But how does mining happen? Mining requires very expensive, very fast computers that typically use high-speed video cards. And now, due to the rising price of bitcoin, the competition for mining bitcoin is intense. Consequently, miners are constantly building faster machines to improve their chances of finding a hash function. Side note: the practice of bitcoin mining is also hurting the PC gaming community since manufacturers take advantage of rising bitcoin prices by raising the prices of the cards. Worse yet, these video cards become obsolete almost immediately as faster and faster technology is released. So where do the ‘outdated’ machines go? Many are simply discarded and wind up in landfills. More environmentally-conscious miners might drop them off at a thrift store for the tax write-off. Here’s links to a couple of machines donated to Goodwill: Bitmain Antminer S5 ASIC Bitcoin Miner, Bitmain Antminer S7 ASIC Bitcoin Miner. And here’s another one on Craigslist, which leads us right to #2:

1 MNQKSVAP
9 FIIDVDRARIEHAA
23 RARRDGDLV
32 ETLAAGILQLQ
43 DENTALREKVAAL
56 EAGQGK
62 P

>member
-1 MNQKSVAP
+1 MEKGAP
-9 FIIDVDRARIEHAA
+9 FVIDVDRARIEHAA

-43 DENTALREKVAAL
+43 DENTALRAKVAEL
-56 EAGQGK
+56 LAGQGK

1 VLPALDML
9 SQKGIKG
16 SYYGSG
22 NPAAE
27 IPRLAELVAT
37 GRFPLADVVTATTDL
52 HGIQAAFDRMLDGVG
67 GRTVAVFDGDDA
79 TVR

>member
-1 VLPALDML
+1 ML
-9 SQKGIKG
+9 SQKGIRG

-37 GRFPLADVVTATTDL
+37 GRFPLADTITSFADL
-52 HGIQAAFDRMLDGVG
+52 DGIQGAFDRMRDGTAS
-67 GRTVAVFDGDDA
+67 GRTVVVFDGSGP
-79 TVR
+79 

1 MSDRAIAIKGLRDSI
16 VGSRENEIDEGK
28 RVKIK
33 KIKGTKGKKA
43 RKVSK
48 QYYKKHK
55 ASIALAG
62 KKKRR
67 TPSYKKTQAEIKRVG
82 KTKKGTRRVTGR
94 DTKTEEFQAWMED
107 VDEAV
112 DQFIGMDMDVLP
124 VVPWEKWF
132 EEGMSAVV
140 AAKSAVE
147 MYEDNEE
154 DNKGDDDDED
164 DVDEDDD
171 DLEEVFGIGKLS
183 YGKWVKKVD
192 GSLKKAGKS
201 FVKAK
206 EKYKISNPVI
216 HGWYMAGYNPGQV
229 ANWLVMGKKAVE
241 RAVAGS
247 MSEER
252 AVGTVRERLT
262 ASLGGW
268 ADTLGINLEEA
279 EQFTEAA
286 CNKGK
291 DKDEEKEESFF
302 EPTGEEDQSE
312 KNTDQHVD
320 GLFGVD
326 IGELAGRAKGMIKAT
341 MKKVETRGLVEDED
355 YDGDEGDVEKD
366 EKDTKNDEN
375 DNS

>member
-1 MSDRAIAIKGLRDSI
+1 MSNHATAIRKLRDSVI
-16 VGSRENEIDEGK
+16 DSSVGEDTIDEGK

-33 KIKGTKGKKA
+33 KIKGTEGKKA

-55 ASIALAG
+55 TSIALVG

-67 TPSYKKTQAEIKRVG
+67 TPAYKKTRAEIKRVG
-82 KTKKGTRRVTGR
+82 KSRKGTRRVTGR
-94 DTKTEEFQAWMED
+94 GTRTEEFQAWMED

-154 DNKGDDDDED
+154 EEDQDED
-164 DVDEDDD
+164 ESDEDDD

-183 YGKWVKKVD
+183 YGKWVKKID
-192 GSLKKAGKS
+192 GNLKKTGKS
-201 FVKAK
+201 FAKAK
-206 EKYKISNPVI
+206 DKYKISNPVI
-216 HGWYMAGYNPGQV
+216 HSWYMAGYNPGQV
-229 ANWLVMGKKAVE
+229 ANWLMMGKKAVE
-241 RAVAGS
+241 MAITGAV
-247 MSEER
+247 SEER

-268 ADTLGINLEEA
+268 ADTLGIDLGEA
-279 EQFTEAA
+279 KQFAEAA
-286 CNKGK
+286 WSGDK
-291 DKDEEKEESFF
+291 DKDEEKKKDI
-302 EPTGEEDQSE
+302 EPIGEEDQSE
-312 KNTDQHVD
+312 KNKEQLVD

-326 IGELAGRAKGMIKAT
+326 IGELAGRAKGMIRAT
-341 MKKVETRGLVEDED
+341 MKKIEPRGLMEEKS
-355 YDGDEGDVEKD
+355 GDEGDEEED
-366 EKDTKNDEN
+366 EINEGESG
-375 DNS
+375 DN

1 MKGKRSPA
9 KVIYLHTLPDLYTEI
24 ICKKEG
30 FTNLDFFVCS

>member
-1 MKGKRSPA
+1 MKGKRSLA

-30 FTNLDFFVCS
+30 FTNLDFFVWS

In case you missed it, here’s the content of the above Craigslist ad:
Notice anything strange? You can deduce from the “1000-watt gold power supply” and the fact that the miner “provides extra heating during winter months” that this thing uses a lot of energy (presumably 1000 watts worth), solely for mining bitcoin.
Bitcoin mining uses A LOT of energy. As in, an ungodly amount. And this amount is only increasing as the machines for mining bitcoin continue to get faster and faster and the competition becomes ever more fierce as a result. Take a look at Digiconomist’s Bitcoin Energy Consumption Index and you’ll see what I mean. As the price of bitcoin takes off, so too does the amount of energy consumed. As of May 7th, Bitcoin’s estimated annual electricity consumption is 65.45TWh, up from 12TWh a year ago. What the heck is a TWh? It’s a Terawatt-hour. So, let’s put this in terms you’ll understand. This number is approximately equivalent to the electricity consumed by the entire Czech Republic: population 10.56 million! In fact, according to Digiconomist, a single bitcoin transaction uses enough electricity to power 28.7 US households for a day. Not to burst your bubble, but Eric Holthaus of grist predicts that “By February 2020, [the bitcoin network] will use as much electricity as the entire world does today.”